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ENC 1102 (Brand): Response Paper One

This guide is for Professor Brand's students working on response paper 1 & 2.

Logging In

The databases listed on this page require a login. For access:

  1. Go to your Atlas account and log in.
  2. Go to the Courses tab.
  3. Click on the Search the Library link.
  4. On the page that follows, click Databases A-Z or Databases by Subject.
  5. Click on the name of the database, e.g. Academic Search Complete.
  6. Click on the Connect to Database button.

If Atlas is not available, login using:

  • your VID (including the capital V) as your borrower ID
  • the last four digits of your VID as the PIN.

Prompt 1 and 4

To research the individuality of Nora Helmer in Ibsen's A Doll House or the character of Tom Wingfield in The Glass Menagerie, use literature databases such as:

Literature Resources from Gale

Search strategies:    

Name of Work: A Doll's House and Person by or About: Ibsen 

Name of Work: Glass Menagerie and Person by or About: Williams

Literary Reference Center Plus

Prompt 2 and 3

Jane Martin's Beauty and Jose Rivera's Tape are more recent literary works. Scholars have not yet studied and published on these works, and you will not find much on them in the literature databases. To research the prompts you will need to use a general database and a more general search strategy on the concepts involved (i.e. do not search on Jane Martin's Beauty and Jose Rivera's Tape, search on beauty and lying.)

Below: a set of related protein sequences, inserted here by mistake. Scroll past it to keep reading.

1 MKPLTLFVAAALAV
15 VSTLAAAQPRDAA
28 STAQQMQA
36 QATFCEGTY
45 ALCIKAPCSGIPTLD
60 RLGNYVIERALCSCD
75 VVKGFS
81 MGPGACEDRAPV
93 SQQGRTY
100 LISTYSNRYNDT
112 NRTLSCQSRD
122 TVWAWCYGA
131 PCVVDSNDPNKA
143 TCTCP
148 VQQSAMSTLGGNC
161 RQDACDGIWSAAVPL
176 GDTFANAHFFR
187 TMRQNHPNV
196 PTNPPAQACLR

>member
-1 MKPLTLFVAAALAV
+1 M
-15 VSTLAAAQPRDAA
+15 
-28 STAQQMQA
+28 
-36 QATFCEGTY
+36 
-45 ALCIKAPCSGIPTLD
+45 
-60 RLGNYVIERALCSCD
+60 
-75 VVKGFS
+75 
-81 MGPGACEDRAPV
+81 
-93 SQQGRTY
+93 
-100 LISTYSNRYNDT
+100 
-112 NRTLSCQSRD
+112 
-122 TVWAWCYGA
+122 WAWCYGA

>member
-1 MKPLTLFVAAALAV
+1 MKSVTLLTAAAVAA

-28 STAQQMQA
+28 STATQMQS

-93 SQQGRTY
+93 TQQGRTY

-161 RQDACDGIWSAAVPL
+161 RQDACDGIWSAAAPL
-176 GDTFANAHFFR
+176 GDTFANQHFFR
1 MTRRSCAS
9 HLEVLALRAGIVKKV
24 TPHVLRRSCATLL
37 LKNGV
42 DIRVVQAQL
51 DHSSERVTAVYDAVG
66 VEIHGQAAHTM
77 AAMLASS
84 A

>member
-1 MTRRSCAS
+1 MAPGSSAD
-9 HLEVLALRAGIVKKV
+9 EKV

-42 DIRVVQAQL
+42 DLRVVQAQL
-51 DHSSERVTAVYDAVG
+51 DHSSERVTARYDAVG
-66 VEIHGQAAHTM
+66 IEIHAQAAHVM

To research prompts 2 and 3, follow these steps.

1. Before beginning your search, think about what you want to know about the topics and the different ways you could describe the topic.

For #2, begin with the concept of lying.

Can you think of other words for lying? Write them down.

Then think about what direction you would like to take this topic: outcomes? justifications? reasons? Write down some words that describe what you want to learn about.

For #3, begin with the concept of beauty.

Are there other words that also mean beauty? Write them down.

What other words might be important to your search? Write them down. Some examples might be women, expectations, stereotypes.

2. Combine the words you brainstormed to formulate a search strategy.

For example:

  • lying and reasons
  • beauty and stereotypes

Have at least two strategies in mind because the first words you try may not get you exactly what you want, and you may need to try using different combinations to get good results.

3. Connect to Academic Search Complete

4. You will notice that the search screen has multiple boxes. Separate your words into the different boxes, e.g. put lying in the first box and reasons in the second box.